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Meat Sci. 2003 Apr;63(4):469-77.

Drip loss sampling in porcine m. longissimus dorsi.

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Danish Meat Research Institute, Maglegaardsvej 2, DK-4000 Roskilde, Denmark.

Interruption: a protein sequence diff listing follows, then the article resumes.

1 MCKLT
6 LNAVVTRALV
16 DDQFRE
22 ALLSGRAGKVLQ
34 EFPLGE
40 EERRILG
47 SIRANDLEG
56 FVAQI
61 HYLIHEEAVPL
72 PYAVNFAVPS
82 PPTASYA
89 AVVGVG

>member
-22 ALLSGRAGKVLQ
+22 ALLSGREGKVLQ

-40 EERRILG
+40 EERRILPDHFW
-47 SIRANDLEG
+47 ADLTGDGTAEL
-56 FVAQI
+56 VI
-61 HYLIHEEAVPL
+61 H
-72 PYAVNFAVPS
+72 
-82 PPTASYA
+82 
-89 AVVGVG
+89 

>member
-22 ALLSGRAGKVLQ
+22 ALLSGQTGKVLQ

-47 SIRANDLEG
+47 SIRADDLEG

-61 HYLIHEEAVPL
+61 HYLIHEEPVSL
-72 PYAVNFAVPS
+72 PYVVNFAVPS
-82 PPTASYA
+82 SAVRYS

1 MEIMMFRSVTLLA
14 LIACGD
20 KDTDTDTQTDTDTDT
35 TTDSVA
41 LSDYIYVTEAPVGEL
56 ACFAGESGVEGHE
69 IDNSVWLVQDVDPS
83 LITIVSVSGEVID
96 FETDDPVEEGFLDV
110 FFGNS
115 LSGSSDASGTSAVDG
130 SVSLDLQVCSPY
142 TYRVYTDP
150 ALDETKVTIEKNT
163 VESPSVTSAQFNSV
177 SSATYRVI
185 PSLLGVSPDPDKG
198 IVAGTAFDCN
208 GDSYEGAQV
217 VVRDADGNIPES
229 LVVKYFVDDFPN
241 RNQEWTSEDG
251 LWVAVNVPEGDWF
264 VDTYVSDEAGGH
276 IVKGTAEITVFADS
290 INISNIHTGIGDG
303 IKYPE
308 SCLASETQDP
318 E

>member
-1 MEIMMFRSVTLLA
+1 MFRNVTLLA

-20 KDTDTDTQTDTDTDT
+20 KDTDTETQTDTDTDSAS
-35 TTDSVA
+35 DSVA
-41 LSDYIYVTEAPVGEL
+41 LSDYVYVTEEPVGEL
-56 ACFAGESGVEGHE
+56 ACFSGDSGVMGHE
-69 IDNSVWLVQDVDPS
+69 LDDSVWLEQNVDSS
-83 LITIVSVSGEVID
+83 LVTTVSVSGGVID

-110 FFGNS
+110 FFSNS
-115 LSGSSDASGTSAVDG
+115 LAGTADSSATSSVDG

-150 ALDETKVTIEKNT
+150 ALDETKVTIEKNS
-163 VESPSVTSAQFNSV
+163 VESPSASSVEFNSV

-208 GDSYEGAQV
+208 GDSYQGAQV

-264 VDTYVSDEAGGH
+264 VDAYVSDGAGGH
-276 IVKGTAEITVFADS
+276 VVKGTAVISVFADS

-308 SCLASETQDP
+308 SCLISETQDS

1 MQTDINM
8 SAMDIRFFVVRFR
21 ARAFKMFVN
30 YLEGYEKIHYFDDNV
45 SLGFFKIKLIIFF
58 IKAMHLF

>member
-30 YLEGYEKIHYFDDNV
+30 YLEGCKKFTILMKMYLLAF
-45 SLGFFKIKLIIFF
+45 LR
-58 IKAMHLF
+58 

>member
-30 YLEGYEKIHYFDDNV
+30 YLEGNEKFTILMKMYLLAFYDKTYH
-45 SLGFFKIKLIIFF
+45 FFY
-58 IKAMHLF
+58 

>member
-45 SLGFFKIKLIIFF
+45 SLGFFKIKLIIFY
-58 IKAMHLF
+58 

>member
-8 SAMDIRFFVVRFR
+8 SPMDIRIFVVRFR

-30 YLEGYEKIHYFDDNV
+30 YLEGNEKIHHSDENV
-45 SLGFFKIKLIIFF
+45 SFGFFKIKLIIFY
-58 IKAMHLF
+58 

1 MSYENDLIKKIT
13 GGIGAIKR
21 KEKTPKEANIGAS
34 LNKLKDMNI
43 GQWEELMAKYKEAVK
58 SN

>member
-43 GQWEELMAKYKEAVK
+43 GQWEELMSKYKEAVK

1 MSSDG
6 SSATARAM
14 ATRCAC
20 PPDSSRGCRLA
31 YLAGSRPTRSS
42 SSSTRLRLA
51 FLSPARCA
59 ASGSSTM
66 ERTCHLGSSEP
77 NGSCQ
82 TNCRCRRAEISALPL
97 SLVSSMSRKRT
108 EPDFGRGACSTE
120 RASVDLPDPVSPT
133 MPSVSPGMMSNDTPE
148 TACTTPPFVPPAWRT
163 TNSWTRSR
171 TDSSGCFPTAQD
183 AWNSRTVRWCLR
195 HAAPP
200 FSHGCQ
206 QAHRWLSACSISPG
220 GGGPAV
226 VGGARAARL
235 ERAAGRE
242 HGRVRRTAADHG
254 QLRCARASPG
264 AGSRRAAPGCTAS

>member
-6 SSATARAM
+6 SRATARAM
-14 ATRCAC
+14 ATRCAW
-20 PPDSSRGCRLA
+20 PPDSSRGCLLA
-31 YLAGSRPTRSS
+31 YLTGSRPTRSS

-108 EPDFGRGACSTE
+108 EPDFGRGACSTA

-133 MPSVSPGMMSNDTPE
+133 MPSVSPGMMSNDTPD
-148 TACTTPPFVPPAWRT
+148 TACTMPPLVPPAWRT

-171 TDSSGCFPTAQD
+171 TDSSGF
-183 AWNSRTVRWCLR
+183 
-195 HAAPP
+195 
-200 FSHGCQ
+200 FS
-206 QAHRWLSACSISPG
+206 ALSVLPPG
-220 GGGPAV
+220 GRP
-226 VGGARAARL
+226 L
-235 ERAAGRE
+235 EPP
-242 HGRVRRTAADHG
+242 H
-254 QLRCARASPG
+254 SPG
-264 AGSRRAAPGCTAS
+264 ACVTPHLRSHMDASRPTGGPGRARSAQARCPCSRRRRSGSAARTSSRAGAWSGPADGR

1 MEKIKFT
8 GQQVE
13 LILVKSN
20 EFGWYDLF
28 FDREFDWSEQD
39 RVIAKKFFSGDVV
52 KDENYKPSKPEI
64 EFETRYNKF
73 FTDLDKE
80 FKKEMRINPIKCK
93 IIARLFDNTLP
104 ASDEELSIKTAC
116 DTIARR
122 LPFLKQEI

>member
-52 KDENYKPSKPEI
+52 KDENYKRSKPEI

The effect of the sampling position is investigated when measuring drip loss in porcine longissimus dorsi muscle. Measuring in biological tissue often includes an assumption of homogeneity of the muscle under investigation, an assumption that only applies to a certain extent. However, this assumption is particularly critical when measuring drip loss. In the present experiment two different methods for measuring drip loss were applied. The two methods use a considerably different sample size and thus a difference in sensitivity to the heterogeneity of the object to be measured may be expected. In other words, when measuring drip loss a large sample size may blur information about biological variations in the parameter under investigation. The influence of the sampling position on the drip loss measurement 34 pigs were selected from a random group of 204 pigs. The right and the left longissimus dorsi were excised and used as objects for measuring drip loss with two different methods. Each longissimus dorsi muscle was sliced in 11-15 slices of 2.5 cm thickness. The left longissimus dorsi was sampled in three positions for each slice and the drip loss was measured in each position applying the EZ-DripLoss method. The longissimus dorsi from the right side of the carcasses was measured with the bag method. Our measurements showed a substantial variation in the influence of the sampling position on the result of determination of drip loss. The influence is calculated as the standard deviation (SD) between measurements performed in different positions in transverse and longitudinal direction along the longissimus dorsi muscle. Our work showed that the optimum position of sampling for drip loss determination was 5 cm cranial to the start of the fourth lumbar vertebra, where we found a SD between neighbouring sampling positions of less than 0.74%. We found a high correlation (0.85) between the methods applied even though this value included differences between the right and the left side of the carcass. From one single measurement of drip loss performed on the left longissimus dorsi with the EZ-DripLoss method, we were able to predict the average drip loss of the right longissimus dorsi with a very high correlation (>0.9). We are still searching for an explanation for the 1.2% offset between the two methods employed in this experiment.

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